​Quality Bus Corridors in Manchester

A Quality Bus Corridor (QBC) is an important strategic route that is improved to increase bus use. This is achieved by introducing improvements that make buses more reliable and passenger waiting facilities more efficient and comfortable. Improvements on QBC routes also make conditions better for pedestrians and cyclists.

Since 1999/2000, £88m has been invested in QBC routes in Greater Manchester and the network now covers over 172 miles of bus routes throughout the County. The programme was developed in partnership with local authorities and bus operators, with Greater Manchester Passenger Transport Authority provided programme governance and Transport for Greater Manchester providing programme and project management services.

QBCs have delivered a significant number of improvements including:

  • Over 20 miles of bus lanes;

  • 30 new traffic signal junctions;

  • 245 junction improvements;

  • 162 junctions included within the GM Urban Traffic Control system;

  • 1600 parking and loading spaces;

  • 210 traffic management schemes;

  • 14 miles of cycle lanes

  • 125 new signalised pedestrian crossings;

  • Over 120 new pedestrian phases at traffic signal junctions; and

  • 60 un-controlled pedestrian crossing places, such as refuge islands.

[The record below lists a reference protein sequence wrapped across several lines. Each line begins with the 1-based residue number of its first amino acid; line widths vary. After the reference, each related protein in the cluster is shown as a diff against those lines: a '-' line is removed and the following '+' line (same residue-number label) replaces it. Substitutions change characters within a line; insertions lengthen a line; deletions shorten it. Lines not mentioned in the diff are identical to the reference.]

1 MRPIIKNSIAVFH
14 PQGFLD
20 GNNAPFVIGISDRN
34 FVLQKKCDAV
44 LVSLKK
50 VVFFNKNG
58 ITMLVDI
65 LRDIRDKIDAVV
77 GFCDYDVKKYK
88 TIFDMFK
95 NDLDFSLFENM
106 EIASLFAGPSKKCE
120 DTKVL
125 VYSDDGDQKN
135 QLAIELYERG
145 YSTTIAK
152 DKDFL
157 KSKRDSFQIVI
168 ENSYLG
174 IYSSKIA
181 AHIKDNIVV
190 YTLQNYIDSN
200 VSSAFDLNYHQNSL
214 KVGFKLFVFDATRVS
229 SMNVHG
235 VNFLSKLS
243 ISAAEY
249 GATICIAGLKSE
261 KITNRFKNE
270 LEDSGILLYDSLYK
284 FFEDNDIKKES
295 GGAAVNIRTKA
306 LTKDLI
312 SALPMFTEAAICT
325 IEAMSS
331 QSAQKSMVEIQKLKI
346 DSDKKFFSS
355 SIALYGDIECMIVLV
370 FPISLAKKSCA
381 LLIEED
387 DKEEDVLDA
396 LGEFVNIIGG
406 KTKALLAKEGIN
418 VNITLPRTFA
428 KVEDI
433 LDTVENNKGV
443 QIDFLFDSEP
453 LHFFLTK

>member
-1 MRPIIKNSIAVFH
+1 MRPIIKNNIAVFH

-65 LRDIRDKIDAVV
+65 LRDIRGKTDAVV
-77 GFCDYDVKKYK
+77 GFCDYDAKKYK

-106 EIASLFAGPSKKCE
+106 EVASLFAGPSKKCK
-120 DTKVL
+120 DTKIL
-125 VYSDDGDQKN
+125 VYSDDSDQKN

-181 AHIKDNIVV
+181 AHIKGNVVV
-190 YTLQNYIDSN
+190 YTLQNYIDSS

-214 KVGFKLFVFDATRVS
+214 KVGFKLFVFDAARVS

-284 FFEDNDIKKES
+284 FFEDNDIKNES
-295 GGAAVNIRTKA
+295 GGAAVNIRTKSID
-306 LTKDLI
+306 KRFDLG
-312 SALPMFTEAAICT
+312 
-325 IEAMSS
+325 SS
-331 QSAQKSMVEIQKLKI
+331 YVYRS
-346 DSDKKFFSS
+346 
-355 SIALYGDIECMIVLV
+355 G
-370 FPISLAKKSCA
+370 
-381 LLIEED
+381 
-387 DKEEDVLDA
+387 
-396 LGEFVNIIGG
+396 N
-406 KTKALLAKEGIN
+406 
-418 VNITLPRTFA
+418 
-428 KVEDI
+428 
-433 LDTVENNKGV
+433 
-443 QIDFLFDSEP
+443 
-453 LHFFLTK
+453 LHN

The type of investment has ranged from low-cost passenger facility upgrades to £1.5m+ improvement schemes in District Centres such as Cheetham Hill, Didsbury and Chorlton. Also, nearly 1900 bus stops have been improved to enhance the comfort and convenience of bus passengers and improve accessibility for disabled users and parents with pushchairs.

Operators have also invested heavily in QBC corridors, replacing old buses with modern low-emission vehicles and enhancing their driver training programmes. Operators have invested upwards of £55 million to improve their core QBC services.

QBC investment has been an undoubted success, with punctuality improvements across the network, reductions in bus journey times and improved competitiveness with the private car. Highway improvements have also reduced accident levels by 19% overall.

These improvements have encouraged an 18.6% patronage increase, equating to nearly 8 million extra journeys made by bus.

We now need to move forward in difficult financial times to protect the benefits that have been gained and build-on the positive results obtained through the QBC programme. Transport for Greater Manchester are currently working with our partners to identify what improvements might be included within the next GM Local Transport Plan to maintain passenger numbers and continue to growthe customer base.

 


 
QBC Best Practice GuidelinesQBC Best Practice Guidelines

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